Jumanji: Welcome to the Jungle

Is it me or is Dwayne Johnson just really, really likeable? From starring in kids’ movies Tooth Fairy and The Game Plan and as a formidable warrior in The Scorpion King, to amusing roles in adult comedies like Get Smart and Baywatch, to portraying quite literally, solid and stand up guys like Hobbs in the Fast and Furious franchise and Hercules. The actor never fails to deliver an entertaining and likeable performance since making the smooth transition from ‘The Rock’ in WWF wrestling to Hollywood blockbusters, and Jumanji: Welcome to the Jungle is no exception.

Johnson plays Spencer, but it isn’t exactly the kind of role you’d associate with The Rock, who plays a nerdy, allergy-struck type with a passion for video-games. It’s hardly a miscast though, as Johnson is playing a transformed version of high school student Spencer, who’s ‘real-life’ self is played by Alex Wolff. I say, ‘transformed’ because Spencer, along with self-absorbed, selfie and smartphone-obsessed Bethany (Madison Iseman), loner Martha (Morgan Turner) and typical ‘jock’ Fridge (Ser’Darius Blain) all get physically drawn into an old and mysterious jungle adventure video game called Jumanji, after discovering it whilst serving detention together.

Assuming the bodies of the video game avatars their real selves chose, Spencer becomes macho explorer Dr. Smolder Bravestone and Bethany turns into overweight, middle-aged male cartographer Professor Sheldon “Shelly” Oberon (Jack Black). Meanwhile, shy and withdrawn Martha inhabits the body of attractive and athletic martial art pro Ruby Roundhouse (Karen Gillan), and Fridge comically loses two feet of height to assume the identity of zoologist and side-kick to Dr. Bravestone, Franklin ‘Mouse’ Finbar (Kevin Hart) – a hilarious far cry from his ‘real-world’ counterpart.

The four starkly different teenagers must survive the game brimming with jungle horrors and dangers in order to escape it, with each reluctant player having three lives, a particular skillset and certain strengths and weaknesses. To return home, the teenagers must thwart the game’s villain, Van Pelt (Bobby Cannavale) who’s plan to get his hands on an emerald jewel known as the ‘Jaguar’s Eye’ would allow him to unlock the power to control all of Jumanji’s jungle creatures, and return it to the huge Jaguar monument deep within the heart of the jungle. A piece of cake, right? You’d assume so, but one of the weaknesses for Mouse / Fridge happens to be cake itself.

Jokes and gags were never going to be in short supply when Jack Black and Kevin Hart starred in the same movie and indeed, with former Central Intelligence co-stars Hart and Johnson reuniting for Jumanji: Welcome to the Jungle, the film was destined to be a laugh-out-loud adventure from the beginning. Although the script does rather over-rely on the oh-so-typical stereotypes of American high school – the jock, popular girl, the nerd etc, the comedy that makes every scene in Jumanji: Welcome to the Jungle sparkle would most certainly have made the late comedic genius Robin Williams, star of the first 1995 Jumanji film, proud. Many feared the opposite would be the case, with concerns that Sony’s official announcement of the new Jumanji film in 2015 was poorly and insensitively timed given that it was barely a year after Robin Williams had passed away. However, the 2017 Jumanji provides an apt tribute to Williams, comedy-wise even if the humour takes on the form of a more modern style to cater for today’s audiences, leaving the eccentric style of off-the-wall humour well honoured to Williams.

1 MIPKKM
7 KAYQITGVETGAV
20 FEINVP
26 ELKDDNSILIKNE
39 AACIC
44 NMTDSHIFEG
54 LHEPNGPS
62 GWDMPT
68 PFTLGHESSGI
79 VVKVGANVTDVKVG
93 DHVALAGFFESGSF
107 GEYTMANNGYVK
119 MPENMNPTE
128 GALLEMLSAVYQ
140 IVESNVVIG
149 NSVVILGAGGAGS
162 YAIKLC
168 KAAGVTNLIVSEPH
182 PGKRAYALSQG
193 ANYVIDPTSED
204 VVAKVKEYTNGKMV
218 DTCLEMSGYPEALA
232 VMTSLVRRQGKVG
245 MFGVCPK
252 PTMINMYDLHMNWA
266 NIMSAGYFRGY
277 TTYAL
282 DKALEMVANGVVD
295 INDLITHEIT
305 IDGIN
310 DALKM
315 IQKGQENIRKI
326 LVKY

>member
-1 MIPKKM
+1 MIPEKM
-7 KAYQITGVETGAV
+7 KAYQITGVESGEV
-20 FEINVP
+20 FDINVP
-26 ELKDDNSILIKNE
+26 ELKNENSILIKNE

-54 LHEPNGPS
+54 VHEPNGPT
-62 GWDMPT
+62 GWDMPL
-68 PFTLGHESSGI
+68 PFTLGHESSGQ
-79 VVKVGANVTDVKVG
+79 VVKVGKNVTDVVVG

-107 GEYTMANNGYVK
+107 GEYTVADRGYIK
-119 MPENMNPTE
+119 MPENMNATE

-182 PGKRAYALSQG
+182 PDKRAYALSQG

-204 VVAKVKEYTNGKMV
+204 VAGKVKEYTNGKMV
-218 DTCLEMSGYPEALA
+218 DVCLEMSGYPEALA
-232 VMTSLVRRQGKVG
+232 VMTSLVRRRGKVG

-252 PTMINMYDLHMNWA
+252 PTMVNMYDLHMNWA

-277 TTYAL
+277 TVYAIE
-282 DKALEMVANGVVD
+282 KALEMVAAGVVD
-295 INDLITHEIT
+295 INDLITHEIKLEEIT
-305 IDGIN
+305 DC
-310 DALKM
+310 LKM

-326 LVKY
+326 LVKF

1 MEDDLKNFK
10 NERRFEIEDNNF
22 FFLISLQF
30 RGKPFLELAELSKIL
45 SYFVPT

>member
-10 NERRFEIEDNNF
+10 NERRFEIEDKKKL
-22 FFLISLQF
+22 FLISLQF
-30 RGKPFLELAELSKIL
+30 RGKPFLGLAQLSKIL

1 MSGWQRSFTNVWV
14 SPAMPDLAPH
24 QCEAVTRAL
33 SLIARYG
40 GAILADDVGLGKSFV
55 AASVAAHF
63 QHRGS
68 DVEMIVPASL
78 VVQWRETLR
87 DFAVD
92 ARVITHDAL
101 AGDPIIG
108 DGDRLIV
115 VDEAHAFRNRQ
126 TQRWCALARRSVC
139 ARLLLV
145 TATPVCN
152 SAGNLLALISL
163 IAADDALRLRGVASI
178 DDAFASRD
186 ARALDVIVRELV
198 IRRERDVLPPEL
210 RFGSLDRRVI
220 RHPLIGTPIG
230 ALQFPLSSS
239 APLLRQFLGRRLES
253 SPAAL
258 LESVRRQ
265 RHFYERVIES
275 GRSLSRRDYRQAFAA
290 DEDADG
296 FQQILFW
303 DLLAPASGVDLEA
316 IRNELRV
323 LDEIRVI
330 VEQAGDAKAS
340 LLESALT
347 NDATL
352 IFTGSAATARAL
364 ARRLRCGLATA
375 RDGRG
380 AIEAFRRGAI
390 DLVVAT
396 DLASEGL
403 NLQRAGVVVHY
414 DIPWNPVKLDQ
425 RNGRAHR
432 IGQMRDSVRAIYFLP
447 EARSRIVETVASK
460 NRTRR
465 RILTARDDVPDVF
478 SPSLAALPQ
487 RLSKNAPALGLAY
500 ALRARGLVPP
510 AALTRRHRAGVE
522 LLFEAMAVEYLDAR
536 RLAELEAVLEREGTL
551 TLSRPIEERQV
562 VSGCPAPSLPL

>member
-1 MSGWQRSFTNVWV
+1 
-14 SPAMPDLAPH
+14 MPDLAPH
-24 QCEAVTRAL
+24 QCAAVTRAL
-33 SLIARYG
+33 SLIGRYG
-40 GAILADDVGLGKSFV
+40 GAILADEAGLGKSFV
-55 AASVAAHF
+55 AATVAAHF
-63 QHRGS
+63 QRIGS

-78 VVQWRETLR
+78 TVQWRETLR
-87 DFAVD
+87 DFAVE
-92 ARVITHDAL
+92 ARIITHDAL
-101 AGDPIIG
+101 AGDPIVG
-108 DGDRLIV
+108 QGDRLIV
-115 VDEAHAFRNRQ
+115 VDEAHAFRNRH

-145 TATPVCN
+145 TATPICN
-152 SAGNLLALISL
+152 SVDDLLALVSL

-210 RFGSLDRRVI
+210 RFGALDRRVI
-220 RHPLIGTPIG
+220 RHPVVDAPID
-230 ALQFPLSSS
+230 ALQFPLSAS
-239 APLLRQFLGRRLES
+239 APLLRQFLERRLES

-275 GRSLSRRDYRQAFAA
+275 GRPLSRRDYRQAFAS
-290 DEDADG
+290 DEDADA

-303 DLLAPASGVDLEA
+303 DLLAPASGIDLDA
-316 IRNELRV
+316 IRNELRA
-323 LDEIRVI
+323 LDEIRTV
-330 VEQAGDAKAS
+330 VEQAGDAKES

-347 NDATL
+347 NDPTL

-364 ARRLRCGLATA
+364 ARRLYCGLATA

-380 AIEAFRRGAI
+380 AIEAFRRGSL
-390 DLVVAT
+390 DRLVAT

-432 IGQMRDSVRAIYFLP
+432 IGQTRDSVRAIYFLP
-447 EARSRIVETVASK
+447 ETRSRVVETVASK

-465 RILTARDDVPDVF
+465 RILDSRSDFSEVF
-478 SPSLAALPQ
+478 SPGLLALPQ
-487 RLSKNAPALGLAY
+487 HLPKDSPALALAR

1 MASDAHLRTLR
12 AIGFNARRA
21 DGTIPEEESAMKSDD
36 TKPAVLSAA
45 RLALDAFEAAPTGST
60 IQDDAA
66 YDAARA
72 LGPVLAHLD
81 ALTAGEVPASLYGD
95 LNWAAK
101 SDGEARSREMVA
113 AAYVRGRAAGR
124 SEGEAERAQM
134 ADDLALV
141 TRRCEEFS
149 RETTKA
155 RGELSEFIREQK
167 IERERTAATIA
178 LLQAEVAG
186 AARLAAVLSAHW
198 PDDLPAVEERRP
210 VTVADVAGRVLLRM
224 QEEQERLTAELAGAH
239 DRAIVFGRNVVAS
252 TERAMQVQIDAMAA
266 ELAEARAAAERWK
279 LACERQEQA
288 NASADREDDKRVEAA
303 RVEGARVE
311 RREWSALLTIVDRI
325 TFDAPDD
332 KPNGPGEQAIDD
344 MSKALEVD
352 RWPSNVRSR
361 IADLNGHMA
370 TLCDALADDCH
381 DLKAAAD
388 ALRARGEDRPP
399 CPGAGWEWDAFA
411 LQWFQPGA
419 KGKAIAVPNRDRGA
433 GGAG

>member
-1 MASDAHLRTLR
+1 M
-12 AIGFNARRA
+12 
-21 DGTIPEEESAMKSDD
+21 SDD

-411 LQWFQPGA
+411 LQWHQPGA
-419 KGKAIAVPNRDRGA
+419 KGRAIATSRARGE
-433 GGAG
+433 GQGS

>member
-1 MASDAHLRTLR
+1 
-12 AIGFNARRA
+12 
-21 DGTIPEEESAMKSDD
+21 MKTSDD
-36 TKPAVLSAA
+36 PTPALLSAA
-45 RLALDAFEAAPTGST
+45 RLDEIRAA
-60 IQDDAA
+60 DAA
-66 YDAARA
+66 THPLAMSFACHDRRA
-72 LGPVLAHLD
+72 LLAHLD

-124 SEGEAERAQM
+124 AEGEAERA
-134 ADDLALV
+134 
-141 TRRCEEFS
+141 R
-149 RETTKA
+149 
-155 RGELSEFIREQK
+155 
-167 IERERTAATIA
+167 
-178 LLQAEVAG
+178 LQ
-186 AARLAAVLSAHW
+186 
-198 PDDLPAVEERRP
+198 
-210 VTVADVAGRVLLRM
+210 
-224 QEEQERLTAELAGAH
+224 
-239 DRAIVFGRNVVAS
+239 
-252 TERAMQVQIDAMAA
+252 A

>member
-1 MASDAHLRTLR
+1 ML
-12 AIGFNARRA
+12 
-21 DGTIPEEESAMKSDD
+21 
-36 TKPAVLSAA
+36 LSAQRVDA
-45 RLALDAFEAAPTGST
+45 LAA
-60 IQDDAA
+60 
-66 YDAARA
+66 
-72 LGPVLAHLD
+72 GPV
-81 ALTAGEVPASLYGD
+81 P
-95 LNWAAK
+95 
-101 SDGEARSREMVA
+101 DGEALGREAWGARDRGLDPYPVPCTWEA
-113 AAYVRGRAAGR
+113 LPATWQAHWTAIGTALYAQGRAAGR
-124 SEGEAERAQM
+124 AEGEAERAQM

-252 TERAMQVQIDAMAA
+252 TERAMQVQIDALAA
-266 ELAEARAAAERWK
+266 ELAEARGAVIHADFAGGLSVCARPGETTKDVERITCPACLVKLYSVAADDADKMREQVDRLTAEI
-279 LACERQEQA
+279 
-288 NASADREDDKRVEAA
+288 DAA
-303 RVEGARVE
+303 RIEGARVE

Director Jake Kasdan and other creative minds behind the Jumanji sequel were keen to stress that the film wasn’t a reboot of the 1995 instalment, but a continuation of the story. There are marked differences between the two movies, with jungle animals and chaos escaping into the real world in the older film and the main characters spending most of the screen time actually immersed inside the game in the second film. Basically, Jumanji: Welcome to the Jungle can be appreciated as a standalone film if you haven’t seen the first movie, or as a light-hearted sequel to the 1995 film.

While Hart, Black and Johnson stand out as the comedy heavyweights, Karen Gillan brings the bad-ass with her Ruby Roundhouse character, demonstrating that she too can make a smooth transition from companion on British TV’s beloved Doctor Who to silver screen gems such as Guardians of the Galaxy and Jumanji: Welcome to the Jungle, just as Johnson made the move from wrestling to blockbuster fame. Gillan trained hard to get into shape for the role, even if she did have the help pulling off Ruby Roundhouse’s impressive high kicks, flips and moves from lookalike stunt doubles, who received rare attention (stunt doubles never seem to get much credit) when Gillan posted a photo of them all side-by-side on Instagram. Jokes about the impracticality of her character’s skimpy outfit in the jungle, which was inspired by Lara Croft’s attire in the Tomb Raider films, win a few smiles.

Jumanji: Welcome to the Jungle does grow more and more predictable as the movie progresses, perhaps a factor that was inevitable given the film’s promising premise, yet basic plot. It draws on the traditional themes of teamwork, characters playing to their own unique strengths and embarking on a rather unoriginal journey of self-discovery. If you’re after some festive fun or a post-Christmas / New Year pick-me-up or you were a fan of the first movie though, I’d highly recommend giving Jumanji: Welcome to the Jungle a chance, at least to witness the refreshingly funny dynamic between Hart, Johnson and Black.


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